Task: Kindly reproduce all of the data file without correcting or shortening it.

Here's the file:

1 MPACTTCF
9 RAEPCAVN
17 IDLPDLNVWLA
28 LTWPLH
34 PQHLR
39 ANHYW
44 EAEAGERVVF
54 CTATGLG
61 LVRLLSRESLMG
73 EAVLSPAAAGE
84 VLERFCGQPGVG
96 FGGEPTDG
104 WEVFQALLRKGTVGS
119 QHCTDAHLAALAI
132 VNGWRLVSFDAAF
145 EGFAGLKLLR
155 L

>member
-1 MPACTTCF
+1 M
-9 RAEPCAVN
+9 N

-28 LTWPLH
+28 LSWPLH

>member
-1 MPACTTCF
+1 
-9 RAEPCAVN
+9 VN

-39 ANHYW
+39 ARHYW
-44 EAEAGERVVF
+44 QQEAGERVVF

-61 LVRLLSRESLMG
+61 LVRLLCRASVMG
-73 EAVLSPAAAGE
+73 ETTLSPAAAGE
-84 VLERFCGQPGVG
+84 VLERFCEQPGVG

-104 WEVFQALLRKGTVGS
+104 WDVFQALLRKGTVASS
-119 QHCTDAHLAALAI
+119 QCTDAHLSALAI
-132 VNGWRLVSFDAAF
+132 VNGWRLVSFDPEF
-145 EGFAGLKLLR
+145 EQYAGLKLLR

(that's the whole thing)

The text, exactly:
1 MPACTTCF
9 RAEPCAVN
17 IDLPDLNVWLA
28 LTWPLH
34 PQHLR
39 ANHYW
44 EAEAGERVVF
54 CTATGLG
61 LVRLLSRESLMG
73 EAVLSPAAAGE
84 VLERFCGQPGVG
96 FGGEPTDG
104 WEVFQALLRKGTVGS
119 QHCTDAHLAALAI
132 VNGWRLVSFDAAF
145 EGFAGLKLLR
155 L

>member
-1 MPACTTCF
+1 M
-9 RAEPCAVN
+9 N

-28 LTWPLH
+28 LSWPLH

>member
-1 MPACTTCF
+1 
-9 RAEPCAVN
+9 VN

-39 ANHYW
+39 ARHYW
-44 EAEAGERVVF
+44 QQEAGERVVF

-61 LVRLLSRESLMG
+61 LVRLLCRASVMG
-73 EAVLSPAAAGE
+73 ETTLSPAAAGE
-84 VLERFCGQPGVG
+84 VLERFCEQPGVG

-104 WEVFQALLRKGTVGS
+104 WDVFQALLRKGTVASS
-119 QHCTDAHLAALAI
+119 QCTDAHLSALAI
-132 VNGWRLVSFDAAF
+132 VNGWRLVSFDPEF
-145 EGFAGLKLLR
+145 EQYAGLKLLR